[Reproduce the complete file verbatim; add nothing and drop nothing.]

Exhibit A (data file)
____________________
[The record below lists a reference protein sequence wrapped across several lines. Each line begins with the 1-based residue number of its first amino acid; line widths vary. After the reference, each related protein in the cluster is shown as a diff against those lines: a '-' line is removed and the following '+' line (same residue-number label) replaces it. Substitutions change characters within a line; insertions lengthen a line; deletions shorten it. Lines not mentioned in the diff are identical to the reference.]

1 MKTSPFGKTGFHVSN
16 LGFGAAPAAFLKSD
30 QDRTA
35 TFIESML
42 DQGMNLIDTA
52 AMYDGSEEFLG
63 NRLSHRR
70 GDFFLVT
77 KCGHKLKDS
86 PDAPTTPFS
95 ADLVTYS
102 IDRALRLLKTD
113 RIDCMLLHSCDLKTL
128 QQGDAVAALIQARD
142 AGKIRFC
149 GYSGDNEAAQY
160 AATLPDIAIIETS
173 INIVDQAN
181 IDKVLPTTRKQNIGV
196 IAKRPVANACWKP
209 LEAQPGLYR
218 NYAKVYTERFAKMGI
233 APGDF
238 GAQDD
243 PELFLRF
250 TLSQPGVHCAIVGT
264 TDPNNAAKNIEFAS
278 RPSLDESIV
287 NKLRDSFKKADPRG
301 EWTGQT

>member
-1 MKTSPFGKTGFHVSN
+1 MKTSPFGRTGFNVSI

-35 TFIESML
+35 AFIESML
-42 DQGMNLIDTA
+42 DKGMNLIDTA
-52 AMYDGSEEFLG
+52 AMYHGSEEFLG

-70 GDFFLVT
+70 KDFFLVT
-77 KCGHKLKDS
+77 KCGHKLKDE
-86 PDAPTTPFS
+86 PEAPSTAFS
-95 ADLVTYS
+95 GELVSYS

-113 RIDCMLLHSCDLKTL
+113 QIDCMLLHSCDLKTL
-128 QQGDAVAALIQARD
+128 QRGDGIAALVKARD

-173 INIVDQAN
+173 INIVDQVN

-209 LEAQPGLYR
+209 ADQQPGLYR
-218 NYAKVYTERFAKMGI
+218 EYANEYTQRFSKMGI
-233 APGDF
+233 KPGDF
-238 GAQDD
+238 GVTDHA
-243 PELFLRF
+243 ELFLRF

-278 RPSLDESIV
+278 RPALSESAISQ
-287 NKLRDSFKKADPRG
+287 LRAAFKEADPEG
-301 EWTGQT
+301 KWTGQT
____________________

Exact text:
[The record below lists a reference protein sequence wrapped across several lines. Each line begins with the 1-based residue number of its first amino acid; line widths vary. After the reference, each related protein in the cluster is shown as a diff against those lines: a '-' line is removed and the following '+' line (same residue-number label) replaces it. Substitutions change characters within a line; insertions lengthen a line; deletions shorten it. Lines not mentioned in the diff are identical to the reference.]

1 MKTSPFGKTGFHVSN
16 LGFGAAPAAFLKSD
30 QDRTA
35 TFIESML
42 DQGMNLIDTA
52 AMYDGSEEFLG
63 NRLSHRR
70 GDFFLVT
77 KCGHKLKDS
86 PDAPTTPFS
95 ADLVTYS
102 IDRALRLLKTD
113 RIDCMLLHSCDLKTL
128 QQGDAVAALIQARD
142 AGKIRFC
149 GYSGDNEAAQY
160 AATLPDIAIIETS
173 INIVDQAN
181 IDKVLPTTRKQNIGV
196 IAKRPVANACWKP
209 LEAQPGLYR
218 NYAKVYTERFAKMGI
233 APGDF
238 GAQDD
243 PELFLRF
250 TLSQPGVHCAIVGT
264 TDPNNAAKNIEFAS
278 RPSLDESIV
287 NKLRDSFKKADPRG
301 EWTGQT

>member
-1 MKTSPFGKTGFHVSN
+1 MKTSPFGRTGFNVSI

-35 TFIESML
+35 AFIESML
-42 DQGMNLIDTA
+42 DKGMNLIDTA
-52 AMYDGSEEFLG
+52 AMYHGSEEFLG

-70 GDFFLVT
+70 KDFFLVT
-77 KCGHKLKDS
+77 KCGHKLKDE
-86 PDAPTTPFS
+86 PEAPSTAFS
-95 ADLVTYS
+95 GELVSYS

-113 RIDCMLLHSCDLKTL
+113 QIDCMLLHSCDLKTL
-128 QQGDAVAALIQARD
+128 QRGDGIAALVKARD

-173 INIVDQAN
+173 INIVDQVN

-209 LEAQPGLYR
+209 ADQQPGLYR
-218 NYAKVYTERFAKMGI
+218 EYANEYTQRFSKMGI
-233 APGDF
+233 KPGDF
-238 GAQDD
+238 GVTDHA
-243 PELFLRF
+243 ELFLRF

-278 RPSLDESIV
+278 RPALSESAISQ
-287 NKLRDSFKKADPRG
+287 LRAAFKEADPEG
-301 EWTGQT
+301 KWTGQT